Monday, May 18, 2009

This I Don't Believe

Let's suppose you had the opportunity to interview a judge who had recently published an opinion on an important criminal case, one in which she had found, for purposes of concreteness, in favor of the defendant. Your questions turn to the matter of the judge's objectivity, and then it is revealed that the judge has had a long-standing prior relationship with the accused.

Pressing the issue you ask whether this relationship may have influenced her decision. "No, not at all," she responds. "On the contrary, my acquaintance with the defendant didn't skew my judgment, it helped to inform my decision."

At this point in the interview you may begin to doubt - not necessarily the judge's personal integrity, since she may, after all, have had no untoward interest with regard to the outcome of the case - but her judicial faculties. Does she understand the concept of objectivity well enough to realize that it requires that she distance herself from her prejudices and, most certainly, not rely on them?

Such a failure to appreciate the meaning of objectivity is illustrated in a recent interview with Barbara Bradley Hagerty, NPR reporter and author of the forthcoming book, Fingerprints of God, by Weekend Edition Sunday host Liane Hansen. By virtue her authorship Hagerty has positioned herself as a judge of the question, "is spiritual experience real or a delusion?" Although Hansen broaches the issue that Hagerty's upbringing as a Christian Scientist might have affected her analysis, Hagerty proceeds to insist that, in fact, "Christian Science really helped me with my research."

Hagerty goes on to claim that "Christian Science was about 100 years ahead of its time," based on her dubious equation of Mary Baker Eddy's belief in prayer-healing with the emerging field of mind-body studies called psychoneuroimmunology. In this regard, she succeeds, somehow, in demeaning both religion and science. We would all agree that Christian Science is more than simply a theory about emotional health affecting physical well-being (that was hardly breaking news in the 19th century) and, likewise, we would agree that nowhere do contemporary scientific studies of the human brain presuppose supernatural influences on neurological function.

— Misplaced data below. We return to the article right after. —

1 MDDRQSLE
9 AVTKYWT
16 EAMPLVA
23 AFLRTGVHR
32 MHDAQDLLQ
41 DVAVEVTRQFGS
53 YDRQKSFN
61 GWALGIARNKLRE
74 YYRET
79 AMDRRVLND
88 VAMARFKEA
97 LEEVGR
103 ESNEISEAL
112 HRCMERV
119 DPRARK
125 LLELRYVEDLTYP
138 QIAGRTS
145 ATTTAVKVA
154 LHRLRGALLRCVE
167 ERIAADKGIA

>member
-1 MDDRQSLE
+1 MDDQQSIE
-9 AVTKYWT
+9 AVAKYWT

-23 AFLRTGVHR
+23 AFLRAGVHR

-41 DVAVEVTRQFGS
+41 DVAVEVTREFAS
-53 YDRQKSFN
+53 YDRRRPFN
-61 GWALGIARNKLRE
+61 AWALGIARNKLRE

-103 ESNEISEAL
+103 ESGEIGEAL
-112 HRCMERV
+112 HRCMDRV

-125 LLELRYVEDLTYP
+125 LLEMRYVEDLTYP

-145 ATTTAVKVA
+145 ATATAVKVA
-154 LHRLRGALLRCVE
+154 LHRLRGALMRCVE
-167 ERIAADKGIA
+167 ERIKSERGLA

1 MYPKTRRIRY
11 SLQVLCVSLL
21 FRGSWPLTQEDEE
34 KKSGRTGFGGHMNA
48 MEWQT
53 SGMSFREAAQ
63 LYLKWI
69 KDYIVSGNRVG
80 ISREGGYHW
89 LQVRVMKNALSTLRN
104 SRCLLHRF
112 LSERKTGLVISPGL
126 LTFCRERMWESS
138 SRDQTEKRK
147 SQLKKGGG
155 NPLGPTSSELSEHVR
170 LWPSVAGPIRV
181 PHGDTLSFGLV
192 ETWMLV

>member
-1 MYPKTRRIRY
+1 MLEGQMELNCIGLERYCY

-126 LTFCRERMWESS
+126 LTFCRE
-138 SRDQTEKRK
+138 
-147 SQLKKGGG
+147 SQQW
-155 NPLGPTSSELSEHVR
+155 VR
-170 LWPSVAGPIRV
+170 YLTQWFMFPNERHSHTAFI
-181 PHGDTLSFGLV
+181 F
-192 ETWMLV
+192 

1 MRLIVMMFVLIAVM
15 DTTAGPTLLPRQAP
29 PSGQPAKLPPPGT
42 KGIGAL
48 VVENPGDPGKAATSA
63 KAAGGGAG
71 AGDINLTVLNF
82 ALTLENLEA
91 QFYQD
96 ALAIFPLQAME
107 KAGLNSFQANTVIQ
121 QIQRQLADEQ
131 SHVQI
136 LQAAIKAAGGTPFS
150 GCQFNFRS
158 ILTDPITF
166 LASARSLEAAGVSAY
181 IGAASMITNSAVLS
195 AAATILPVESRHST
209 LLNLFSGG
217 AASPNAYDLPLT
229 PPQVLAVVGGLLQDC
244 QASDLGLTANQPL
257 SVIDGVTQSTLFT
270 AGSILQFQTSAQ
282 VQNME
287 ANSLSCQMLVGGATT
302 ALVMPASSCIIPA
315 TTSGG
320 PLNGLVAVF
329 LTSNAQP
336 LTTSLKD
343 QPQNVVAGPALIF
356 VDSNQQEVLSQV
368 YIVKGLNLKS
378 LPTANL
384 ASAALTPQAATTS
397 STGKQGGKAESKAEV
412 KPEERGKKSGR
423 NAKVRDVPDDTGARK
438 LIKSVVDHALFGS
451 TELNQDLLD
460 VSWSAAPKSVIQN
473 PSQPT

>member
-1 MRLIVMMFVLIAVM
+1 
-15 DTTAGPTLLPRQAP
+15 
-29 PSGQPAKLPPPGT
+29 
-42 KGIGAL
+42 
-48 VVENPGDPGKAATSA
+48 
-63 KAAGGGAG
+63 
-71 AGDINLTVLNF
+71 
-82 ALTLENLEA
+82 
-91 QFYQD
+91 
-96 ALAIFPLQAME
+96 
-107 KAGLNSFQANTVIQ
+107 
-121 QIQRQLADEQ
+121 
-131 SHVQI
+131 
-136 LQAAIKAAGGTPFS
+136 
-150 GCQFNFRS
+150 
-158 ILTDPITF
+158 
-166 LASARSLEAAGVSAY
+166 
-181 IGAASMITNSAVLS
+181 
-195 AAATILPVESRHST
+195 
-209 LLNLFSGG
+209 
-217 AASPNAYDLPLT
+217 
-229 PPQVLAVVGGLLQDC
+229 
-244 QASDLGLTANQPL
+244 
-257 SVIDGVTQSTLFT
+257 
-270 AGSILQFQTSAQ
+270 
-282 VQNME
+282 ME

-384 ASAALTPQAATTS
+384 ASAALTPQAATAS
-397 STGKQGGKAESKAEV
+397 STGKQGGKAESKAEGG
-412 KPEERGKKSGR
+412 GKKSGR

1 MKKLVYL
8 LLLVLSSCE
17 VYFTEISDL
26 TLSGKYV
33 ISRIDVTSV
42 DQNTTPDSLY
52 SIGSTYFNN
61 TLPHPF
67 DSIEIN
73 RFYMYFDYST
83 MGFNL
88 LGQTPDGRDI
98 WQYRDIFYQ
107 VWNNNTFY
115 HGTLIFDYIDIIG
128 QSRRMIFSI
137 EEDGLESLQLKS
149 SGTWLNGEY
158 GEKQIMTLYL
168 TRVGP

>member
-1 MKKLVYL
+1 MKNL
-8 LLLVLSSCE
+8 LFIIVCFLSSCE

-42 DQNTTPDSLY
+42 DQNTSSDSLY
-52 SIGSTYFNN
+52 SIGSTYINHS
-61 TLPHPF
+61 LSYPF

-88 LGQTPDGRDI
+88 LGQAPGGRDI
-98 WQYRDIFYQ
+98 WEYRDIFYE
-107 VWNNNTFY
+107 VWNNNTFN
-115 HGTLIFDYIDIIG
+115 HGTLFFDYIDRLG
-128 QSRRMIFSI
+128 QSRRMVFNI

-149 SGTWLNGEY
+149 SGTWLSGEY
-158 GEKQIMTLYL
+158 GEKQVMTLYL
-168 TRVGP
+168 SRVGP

What is, perhaps, more troubling about the interview, having nothing to do with Hagerty's particular take on the religion-science debate, is that it calls into question whether NPR is adhering to its own professional standards. Specifically, the piece opens with the statement:
The golden rule of journalism decrees that reporters take nothing on faith, back up every story with hard evidence, and question everything. NPR's religion correspondent Barbara Bradley Hagerty kept that rule in mind when she decided to explore the science of spirituality.
This is hardly borne out by the exchange between Hansen and Hagerty that follows.

Is it appropriate for NPR to bestow the imprimatur of objectivity on Hagerty's tendentious opinions about religion and science without criticism? It would be one thing if she had simply endeavored to report on the contemporary scientific understanding of the origins religious experience, but Hagerty goes much further. She concludes in the interview, explicitly, that belief in God is a rational choice. This is a profound, and profoundly contentious, question that should not be presented without challenge.

Indeed, the interview and the 5-part series that it previews, Is This Your Brain on God, could be confused with a promotional campaign for Hagerty's upcoming book. Here NPR's own standing as fair "judge" could be called into question. Is Hagerty's book being featured for its merits or is it, to some extent, receiving the spotlight based on its author's long relationship as a reporter for the news organization? To the extent that Hagerty takes a disputed position on a matter of public importance, isn't it incumbent on NPR to present alternative points-of-view? I'm not sure whether NPR, like the New York Times, has a public editor to consider such concerns, but it would seem that its own journalistic standards would demand such consideration.